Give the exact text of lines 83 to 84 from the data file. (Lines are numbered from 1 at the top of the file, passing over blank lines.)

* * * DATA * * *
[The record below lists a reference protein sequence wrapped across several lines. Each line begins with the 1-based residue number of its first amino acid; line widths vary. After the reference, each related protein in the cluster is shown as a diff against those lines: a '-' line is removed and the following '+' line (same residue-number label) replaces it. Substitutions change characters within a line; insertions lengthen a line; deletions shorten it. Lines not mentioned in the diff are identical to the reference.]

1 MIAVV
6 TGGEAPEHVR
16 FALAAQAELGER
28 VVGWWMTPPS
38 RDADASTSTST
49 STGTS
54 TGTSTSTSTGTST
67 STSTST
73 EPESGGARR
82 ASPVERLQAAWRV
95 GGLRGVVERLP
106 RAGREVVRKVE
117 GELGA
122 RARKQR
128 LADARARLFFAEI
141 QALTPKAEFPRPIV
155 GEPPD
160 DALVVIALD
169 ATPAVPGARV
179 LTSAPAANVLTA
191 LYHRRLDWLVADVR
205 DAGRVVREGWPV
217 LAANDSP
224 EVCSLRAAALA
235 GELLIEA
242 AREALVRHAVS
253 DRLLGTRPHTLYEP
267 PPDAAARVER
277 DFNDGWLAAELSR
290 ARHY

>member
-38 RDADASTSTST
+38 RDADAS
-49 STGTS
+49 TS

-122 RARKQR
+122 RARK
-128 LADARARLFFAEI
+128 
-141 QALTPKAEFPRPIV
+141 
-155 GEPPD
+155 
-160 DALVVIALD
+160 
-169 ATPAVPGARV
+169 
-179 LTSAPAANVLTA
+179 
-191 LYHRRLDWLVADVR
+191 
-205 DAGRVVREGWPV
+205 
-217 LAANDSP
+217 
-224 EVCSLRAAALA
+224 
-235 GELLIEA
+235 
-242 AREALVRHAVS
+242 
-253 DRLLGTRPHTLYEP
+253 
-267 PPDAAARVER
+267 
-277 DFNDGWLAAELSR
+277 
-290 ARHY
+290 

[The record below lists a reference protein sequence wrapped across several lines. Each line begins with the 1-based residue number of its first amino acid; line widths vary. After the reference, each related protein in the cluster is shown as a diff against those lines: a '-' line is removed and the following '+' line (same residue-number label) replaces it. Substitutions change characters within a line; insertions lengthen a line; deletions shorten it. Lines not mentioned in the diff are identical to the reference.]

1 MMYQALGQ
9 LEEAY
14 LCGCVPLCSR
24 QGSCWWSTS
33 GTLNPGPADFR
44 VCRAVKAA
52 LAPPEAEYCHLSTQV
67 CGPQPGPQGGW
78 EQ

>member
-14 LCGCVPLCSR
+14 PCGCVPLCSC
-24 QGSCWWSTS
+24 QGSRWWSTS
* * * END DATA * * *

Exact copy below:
+14 PCGCVPLCSC
-24 QGSCWWSTS